When I read for anyone who knows a little about tarot or for someone who is sitting and viewing the images with me, I can feel their deep sigh when a ‘tarot 5’ turns up. The 5 of Cups, Wands, Pentacles, and Swords are far from uplifting images, especially when they land in a clients future. Who wants to be faced with loss of any kind?
When I began to learn the tarot, I looked at the numbers within the suits and compared them to their tarot parents in the Majors. I could see how the solitary figures of the four 9’s compared to the ninth Major, The Hermit. I could see the rigidity in the cards governed by The Emperor. However, the blessings of The Hierophant made little sense when connected to those painful 5’s. I mean, look at them! Do those two figures, out in the cold in the 5 of Pentacles, look blessed to you?
I have learned that real growth and self-understanding usually comes from the difficult situations in life. Of course, loss, heartbreak, and grief is never a pleasant experience, but for some of us, they can teach us lessons about what and who are important in life. Often, we cannot see that at the time, even when the tarot is nudging us to take a look beneath the debris. Have you ever looked back at a situation that seemed the worst possible thing at the time, but actually ended up being the best thing that could have happened in hindsight?
Here’s an example –
Many years ago, my parents went through a tough time with some very difficult neighbours. Their relationship had previously been harmonious with the family of four but eventually, everything turned sour and resulted in my parents putting their house on the market.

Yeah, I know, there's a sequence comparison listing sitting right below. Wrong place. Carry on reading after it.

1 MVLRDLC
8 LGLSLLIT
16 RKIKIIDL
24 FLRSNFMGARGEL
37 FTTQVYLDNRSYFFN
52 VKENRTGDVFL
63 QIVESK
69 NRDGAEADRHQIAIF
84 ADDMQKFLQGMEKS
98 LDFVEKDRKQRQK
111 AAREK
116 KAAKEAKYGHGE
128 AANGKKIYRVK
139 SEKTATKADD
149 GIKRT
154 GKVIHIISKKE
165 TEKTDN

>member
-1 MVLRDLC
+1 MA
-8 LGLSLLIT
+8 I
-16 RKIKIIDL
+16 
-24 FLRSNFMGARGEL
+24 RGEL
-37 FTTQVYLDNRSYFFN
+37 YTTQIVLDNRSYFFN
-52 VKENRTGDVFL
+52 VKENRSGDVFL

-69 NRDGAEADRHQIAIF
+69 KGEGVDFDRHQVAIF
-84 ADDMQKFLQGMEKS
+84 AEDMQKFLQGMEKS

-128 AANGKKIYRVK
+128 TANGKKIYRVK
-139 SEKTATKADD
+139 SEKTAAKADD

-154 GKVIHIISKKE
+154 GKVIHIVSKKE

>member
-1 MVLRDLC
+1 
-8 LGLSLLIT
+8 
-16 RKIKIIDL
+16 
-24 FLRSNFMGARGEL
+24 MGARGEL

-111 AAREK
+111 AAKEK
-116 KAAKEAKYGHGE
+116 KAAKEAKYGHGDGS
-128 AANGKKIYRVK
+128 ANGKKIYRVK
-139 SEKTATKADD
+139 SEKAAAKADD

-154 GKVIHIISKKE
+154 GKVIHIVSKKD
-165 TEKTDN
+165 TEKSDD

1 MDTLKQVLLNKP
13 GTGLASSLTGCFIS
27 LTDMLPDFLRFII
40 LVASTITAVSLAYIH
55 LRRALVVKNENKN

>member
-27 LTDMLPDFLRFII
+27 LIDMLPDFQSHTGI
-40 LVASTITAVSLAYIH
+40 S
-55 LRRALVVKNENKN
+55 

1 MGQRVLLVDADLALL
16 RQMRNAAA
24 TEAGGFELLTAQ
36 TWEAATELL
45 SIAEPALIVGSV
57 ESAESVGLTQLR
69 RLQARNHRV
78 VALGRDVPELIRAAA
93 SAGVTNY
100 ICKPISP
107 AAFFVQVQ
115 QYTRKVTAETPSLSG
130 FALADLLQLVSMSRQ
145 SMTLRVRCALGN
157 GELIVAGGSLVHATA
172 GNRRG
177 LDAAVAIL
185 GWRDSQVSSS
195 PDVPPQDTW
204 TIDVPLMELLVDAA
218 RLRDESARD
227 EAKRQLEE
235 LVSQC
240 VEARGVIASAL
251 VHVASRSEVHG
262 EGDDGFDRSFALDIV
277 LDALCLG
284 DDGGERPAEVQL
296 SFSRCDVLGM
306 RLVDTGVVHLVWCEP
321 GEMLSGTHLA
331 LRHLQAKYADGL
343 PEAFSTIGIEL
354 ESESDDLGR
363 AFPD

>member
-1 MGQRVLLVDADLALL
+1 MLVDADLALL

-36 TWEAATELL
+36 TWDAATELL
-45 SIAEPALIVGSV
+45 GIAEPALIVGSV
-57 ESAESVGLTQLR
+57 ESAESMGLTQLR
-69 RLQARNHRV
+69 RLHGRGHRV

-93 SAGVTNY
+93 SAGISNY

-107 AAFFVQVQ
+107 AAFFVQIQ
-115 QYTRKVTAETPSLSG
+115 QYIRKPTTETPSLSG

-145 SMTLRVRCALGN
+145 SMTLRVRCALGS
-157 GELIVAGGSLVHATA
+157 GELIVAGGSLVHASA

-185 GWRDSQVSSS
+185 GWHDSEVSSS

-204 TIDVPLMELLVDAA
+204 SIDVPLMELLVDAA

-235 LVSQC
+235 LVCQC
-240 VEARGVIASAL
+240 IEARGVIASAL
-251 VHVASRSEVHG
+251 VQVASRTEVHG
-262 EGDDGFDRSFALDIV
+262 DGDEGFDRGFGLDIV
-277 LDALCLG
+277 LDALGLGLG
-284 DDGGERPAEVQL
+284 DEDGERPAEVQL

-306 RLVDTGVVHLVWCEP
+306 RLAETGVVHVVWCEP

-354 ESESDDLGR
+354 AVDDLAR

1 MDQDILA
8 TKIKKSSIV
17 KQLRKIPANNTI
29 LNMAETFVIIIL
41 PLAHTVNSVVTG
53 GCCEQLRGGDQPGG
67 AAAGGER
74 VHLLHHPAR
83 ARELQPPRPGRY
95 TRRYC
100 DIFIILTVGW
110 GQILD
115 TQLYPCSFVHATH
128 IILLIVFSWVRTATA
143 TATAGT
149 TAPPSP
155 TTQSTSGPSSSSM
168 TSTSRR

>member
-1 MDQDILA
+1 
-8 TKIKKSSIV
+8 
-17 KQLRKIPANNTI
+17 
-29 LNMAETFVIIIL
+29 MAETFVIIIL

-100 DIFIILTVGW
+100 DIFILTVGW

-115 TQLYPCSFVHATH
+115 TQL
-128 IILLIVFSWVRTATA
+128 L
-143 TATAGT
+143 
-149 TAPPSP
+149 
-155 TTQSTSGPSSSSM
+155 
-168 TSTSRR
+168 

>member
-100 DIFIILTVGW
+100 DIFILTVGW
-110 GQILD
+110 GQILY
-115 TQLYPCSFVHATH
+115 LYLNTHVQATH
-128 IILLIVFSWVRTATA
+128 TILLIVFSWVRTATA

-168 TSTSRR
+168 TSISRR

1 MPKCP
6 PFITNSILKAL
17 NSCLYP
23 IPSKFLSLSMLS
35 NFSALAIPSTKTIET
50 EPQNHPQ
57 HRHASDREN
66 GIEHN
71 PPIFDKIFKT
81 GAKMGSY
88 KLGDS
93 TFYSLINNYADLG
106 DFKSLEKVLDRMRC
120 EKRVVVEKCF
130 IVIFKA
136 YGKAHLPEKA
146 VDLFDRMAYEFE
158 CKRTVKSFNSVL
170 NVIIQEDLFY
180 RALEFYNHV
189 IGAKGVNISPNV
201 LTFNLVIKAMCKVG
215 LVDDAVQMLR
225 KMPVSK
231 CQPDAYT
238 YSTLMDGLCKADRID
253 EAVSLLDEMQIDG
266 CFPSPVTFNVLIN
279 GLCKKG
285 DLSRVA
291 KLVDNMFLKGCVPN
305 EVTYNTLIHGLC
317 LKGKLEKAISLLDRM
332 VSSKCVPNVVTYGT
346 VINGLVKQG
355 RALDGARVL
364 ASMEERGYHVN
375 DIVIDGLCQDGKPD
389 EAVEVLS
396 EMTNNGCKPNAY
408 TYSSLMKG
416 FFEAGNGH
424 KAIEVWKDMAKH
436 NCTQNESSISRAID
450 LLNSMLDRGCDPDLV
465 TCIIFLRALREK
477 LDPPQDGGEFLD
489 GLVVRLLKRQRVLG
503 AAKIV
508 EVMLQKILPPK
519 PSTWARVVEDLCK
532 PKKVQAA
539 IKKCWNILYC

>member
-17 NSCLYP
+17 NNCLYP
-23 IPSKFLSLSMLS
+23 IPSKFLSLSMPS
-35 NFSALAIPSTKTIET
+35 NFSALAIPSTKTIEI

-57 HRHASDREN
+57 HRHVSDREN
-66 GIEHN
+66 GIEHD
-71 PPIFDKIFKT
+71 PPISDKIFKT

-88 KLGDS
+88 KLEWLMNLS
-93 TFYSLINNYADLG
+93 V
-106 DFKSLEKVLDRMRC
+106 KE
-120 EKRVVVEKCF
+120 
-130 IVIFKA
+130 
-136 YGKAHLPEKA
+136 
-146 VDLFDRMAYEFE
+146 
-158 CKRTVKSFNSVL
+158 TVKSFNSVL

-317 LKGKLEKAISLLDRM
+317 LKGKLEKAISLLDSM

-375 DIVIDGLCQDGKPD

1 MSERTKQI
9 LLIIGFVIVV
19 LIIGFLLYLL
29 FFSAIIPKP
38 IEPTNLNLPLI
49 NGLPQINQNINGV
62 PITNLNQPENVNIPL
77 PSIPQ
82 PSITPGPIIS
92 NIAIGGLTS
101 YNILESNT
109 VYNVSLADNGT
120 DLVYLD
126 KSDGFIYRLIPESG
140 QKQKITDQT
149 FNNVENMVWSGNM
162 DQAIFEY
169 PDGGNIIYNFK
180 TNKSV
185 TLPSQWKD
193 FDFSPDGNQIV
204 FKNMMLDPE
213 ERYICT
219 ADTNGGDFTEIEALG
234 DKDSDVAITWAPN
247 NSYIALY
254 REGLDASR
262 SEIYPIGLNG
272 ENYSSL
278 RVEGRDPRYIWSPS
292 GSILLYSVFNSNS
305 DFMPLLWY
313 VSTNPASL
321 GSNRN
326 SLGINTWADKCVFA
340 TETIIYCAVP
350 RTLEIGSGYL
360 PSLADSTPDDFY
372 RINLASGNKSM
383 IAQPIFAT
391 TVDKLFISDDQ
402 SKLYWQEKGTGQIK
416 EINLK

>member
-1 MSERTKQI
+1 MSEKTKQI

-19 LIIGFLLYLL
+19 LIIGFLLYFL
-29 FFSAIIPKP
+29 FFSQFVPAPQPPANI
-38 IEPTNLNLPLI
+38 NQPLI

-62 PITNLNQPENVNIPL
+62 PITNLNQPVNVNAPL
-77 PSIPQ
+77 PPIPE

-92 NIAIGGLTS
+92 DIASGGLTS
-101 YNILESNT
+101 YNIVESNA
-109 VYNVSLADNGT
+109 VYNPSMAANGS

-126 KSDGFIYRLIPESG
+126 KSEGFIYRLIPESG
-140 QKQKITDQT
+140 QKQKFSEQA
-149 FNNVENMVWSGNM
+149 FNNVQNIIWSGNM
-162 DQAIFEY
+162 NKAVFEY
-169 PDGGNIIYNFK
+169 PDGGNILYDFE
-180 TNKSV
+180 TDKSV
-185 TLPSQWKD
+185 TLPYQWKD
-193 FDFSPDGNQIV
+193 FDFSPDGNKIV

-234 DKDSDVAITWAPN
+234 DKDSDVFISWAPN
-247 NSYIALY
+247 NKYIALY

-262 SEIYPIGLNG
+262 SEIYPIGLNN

After changing estate agents, hundreds of viewings, and redecoration, they finally got a bite from a buyer. Around that time, they also found a house they liked. Due to one thing or another, the house sale eventually fell through two times and my parents really felt the loss on the second occasion. Living next door to these problematic neighbours, they wondered if they’d ever be able to find a house as good as they already had and watched as their money began to slip away on one estate agent fee after another.
These days, my parents live in a detached bungalow in a quiet and picturesque spot, overlooked by woods and hills. They have wonderful neighbours and they bought their house for a good price, allowing them to put in a new kitchen, bathroom and pay for other things to be added and redecorated.
The situation with the neighbours was a stressful time. The falling through of the sale for the other house was too. But when they look back, they realise they’d still be living next to those selfish people if our relationship with them had not broken down. They can also see how this house is far nicer than the one they lost and is in a quieter area than both that and the one they were previously living in for twenty-something years.
Blessings, right? Here’s another –
My mother was unwell last year. We spent a worrying two weeks at home with her, not knowing what was wrong; she spent the second week sleeping and feeling dizzy. Doctors visited, she went to A&E, and everyone she spoke to suggested that nothing serious was wrong. They prescribed medication for an inner-ear infection, but it made little difference.
By the end of that second week, things seemed worse. I went to the chemist on the Friday evening to pick up the increased meds but the lady on the till told me that they had not come in. Knowing how sick my mother was, this was a big worry. It felt like the worst possible thing at the time. I called my Dad and, in desperation, he called 111 and the paramedics came to the house.